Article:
The World Cup third/fourth-place play-off match is one that no nation wishes to contest, with the bronze medal awarded to the best team not to make the final considered no consolation for failure to reach the career-defining showpiece.
Judging from Louis van Gaal’s comments on the tournament’s penultimate fixture, it’s fair to say were his Oranje side not involved, he wouldn’t be deviating from his Saturday night TV routine in order to take it in.
“This has got nothing to do whatsoever with sport, in my view,” proclaimed the inbound Manchester United boss, falling just short of saying, “I can’t believe ITV cancelled Take Me Out for this.”
Mr Van Gaal may consider it as nothing but an obstacle between participants and their deckchairs, but traditionally the bronze-medal decider is laced with excitement, a 90-minute thrill-ride that typically outdoes the final in the entertainment stakes.
Here’s why the Champions League-winning gaffer’s sentiments are incorrect regarding the game his charges are priced at 2/1 to win:
It is, almost without exception, an unadulterated, no holds barred goal-fest.
The tie of tears has seen the net bulge a staggering 38 times since 1974, which was the last instalment that saw fewer than 2.5 goals registered.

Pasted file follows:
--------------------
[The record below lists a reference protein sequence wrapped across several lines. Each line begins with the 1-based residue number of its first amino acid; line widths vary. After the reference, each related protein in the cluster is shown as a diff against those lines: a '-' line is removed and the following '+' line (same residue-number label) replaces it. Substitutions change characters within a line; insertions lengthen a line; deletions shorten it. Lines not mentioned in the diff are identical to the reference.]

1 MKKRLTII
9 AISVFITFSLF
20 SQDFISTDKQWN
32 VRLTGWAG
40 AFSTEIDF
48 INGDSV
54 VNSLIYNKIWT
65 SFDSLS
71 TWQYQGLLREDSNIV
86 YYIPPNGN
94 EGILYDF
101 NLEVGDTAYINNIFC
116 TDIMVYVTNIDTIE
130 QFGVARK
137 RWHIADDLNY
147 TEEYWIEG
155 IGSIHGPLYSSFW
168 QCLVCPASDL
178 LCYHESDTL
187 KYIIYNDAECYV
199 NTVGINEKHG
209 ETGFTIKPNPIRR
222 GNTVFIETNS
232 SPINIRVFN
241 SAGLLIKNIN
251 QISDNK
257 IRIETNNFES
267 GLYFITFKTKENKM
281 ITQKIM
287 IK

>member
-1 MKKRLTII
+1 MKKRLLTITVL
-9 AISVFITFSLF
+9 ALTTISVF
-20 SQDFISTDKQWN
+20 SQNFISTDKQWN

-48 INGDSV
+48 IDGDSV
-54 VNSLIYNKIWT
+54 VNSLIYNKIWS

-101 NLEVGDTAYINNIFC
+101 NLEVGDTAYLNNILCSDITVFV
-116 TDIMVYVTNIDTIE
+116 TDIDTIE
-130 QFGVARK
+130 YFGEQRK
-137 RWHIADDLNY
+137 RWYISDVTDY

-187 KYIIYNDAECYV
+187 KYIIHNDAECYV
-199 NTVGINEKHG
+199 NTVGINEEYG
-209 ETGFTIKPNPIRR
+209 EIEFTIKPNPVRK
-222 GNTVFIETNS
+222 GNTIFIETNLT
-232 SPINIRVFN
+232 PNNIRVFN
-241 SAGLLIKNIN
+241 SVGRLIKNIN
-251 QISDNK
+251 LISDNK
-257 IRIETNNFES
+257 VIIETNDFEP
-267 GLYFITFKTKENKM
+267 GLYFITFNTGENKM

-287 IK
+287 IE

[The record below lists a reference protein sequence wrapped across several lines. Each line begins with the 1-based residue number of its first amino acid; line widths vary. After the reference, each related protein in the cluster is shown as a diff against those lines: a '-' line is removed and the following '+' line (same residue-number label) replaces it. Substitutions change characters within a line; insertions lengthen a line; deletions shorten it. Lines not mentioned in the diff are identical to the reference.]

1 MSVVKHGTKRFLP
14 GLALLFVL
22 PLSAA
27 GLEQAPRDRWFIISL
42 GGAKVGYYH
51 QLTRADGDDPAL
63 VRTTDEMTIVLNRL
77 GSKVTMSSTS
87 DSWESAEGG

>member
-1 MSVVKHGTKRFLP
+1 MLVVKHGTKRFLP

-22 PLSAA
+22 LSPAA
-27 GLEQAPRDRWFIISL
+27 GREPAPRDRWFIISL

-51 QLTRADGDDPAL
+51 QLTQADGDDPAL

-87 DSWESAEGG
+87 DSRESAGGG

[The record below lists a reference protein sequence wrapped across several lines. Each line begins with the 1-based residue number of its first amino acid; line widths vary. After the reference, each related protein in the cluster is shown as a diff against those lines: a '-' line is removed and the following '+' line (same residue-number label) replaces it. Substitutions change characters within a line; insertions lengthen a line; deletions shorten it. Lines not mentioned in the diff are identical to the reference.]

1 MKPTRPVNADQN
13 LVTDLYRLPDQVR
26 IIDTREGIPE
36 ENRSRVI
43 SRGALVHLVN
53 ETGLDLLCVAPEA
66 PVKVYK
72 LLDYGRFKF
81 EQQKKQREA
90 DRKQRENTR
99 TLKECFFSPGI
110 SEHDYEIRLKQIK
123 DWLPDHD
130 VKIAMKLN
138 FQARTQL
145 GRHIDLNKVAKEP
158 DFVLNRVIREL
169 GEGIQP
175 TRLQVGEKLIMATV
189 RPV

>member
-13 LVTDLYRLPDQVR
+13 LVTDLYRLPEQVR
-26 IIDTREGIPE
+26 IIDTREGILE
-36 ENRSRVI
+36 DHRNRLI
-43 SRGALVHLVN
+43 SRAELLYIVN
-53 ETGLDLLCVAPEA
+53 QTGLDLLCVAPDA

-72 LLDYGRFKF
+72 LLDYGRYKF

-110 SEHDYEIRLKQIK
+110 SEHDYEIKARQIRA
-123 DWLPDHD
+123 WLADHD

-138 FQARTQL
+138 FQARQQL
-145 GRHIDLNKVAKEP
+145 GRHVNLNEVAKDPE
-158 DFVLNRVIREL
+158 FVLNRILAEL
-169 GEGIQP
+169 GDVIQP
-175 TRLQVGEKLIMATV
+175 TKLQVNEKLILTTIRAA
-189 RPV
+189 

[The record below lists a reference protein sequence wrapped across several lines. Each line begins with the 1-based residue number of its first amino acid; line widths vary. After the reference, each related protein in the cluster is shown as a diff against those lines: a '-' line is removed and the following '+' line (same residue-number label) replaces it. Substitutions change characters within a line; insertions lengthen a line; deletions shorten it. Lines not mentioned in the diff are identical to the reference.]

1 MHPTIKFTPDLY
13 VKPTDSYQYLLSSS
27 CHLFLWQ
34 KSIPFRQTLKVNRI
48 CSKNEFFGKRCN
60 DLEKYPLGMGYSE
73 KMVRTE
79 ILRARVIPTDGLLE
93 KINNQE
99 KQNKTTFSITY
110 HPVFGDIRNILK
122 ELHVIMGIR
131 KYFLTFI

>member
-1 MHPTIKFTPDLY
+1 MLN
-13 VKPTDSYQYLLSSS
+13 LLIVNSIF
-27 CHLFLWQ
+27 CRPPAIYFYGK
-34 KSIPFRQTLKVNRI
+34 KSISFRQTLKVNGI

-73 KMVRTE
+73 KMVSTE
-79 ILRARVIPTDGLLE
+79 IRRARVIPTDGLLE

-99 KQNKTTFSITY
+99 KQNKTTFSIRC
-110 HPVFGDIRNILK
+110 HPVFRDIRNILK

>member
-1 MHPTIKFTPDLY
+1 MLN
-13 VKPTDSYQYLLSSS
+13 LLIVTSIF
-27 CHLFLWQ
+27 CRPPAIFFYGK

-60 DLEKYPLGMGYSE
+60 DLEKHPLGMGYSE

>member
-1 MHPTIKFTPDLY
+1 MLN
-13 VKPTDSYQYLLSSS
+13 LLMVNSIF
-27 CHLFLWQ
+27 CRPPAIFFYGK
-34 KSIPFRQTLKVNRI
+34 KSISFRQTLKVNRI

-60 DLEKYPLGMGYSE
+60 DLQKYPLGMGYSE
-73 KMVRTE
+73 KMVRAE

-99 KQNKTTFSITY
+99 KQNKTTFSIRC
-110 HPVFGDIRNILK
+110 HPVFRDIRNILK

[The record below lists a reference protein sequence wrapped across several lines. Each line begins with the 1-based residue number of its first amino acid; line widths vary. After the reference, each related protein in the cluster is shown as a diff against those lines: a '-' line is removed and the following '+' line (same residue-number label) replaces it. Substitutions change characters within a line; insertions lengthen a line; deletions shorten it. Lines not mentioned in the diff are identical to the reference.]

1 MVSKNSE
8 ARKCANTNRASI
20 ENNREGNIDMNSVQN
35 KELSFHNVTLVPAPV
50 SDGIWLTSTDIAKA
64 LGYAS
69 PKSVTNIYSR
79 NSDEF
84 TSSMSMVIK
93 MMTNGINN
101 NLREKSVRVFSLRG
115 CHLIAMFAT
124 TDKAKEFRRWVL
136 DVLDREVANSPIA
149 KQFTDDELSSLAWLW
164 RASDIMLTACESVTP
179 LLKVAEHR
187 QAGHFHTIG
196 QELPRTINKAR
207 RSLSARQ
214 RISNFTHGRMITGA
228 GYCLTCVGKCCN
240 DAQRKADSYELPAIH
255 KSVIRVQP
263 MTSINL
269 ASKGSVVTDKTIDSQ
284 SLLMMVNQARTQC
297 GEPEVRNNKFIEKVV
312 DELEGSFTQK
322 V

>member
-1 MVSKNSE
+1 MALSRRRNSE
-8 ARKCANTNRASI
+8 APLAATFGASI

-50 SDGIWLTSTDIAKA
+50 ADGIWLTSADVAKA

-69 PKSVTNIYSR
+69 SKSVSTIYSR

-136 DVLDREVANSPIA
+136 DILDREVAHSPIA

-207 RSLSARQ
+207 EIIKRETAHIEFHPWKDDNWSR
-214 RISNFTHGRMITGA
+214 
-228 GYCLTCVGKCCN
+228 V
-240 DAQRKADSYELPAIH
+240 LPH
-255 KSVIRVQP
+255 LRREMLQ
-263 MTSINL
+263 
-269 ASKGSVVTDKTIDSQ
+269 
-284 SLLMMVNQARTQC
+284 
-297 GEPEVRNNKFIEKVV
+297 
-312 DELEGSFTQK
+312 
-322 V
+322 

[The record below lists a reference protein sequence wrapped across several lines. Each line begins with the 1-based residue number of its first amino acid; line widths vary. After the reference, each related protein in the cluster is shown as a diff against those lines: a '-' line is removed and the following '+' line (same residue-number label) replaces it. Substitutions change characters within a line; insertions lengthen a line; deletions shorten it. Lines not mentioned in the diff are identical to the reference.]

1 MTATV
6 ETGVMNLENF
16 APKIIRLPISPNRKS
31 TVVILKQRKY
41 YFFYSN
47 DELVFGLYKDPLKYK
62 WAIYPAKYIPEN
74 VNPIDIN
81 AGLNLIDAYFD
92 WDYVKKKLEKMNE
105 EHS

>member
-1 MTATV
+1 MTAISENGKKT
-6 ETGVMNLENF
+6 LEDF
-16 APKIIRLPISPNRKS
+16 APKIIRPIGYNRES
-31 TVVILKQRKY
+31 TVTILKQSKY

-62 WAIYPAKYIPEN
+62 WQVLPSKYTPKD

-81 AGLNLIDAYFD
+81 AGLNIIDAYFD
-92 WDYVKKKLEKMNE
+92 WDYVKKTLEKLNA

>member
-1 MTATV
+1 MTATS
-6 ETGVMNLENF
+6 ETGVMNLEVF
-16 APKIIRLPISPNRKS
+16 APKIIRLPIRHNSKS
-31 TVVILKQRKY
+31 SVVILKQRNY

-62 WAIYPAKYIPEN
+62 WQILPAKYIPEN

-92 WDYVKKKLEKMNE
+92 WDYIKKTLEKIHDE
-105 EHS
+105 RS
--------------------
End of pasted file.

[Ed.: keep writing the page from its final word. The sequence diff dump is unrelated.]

Rood health is a prerequisite for scoreboard operators of the third-place encounter, especially this century, where the onion bag has been filled 14 times in three World Cups.
It makes backing over 3.5 goals when the Netherlands face Brazil a must at 5/4.
Spectators can run the rule over the sparingly-used squad members.
This fixture hands fledgling football hipsters the opportunity to get acquainted with those players they first became familiar with through extensive scouting excursions on Football Manager.
Terrace loudmouths will finally have some credence behind their formerly fabricated views on the strengths and weaknesses of Terence Kongolo and they’ll have the third/fourth-place play-off to thank for that.
It’s a breeding ground for unexpected names to get on the scoresheet.
If an anytime goalscorer wager takes the fancy, consider the nether regions of the market before rushing in with a bet on the short-price players.
South Korean anchorman Song Chong-gug pasted one of his three international goals into the scrapbook after the 2002 third-place game, Bastian Schweinsteiger bagged a rare brace in the 2006 instalment and countryman Marcel Jansen notched one of his trio of die Mannschaft strikes as part of the festivities in 2010.
Niche goal-getters point to bumper paydays for the punters, so don’t be scared of the 12/1 about the likes of Dante or Bruno Martins Indi celebrating here.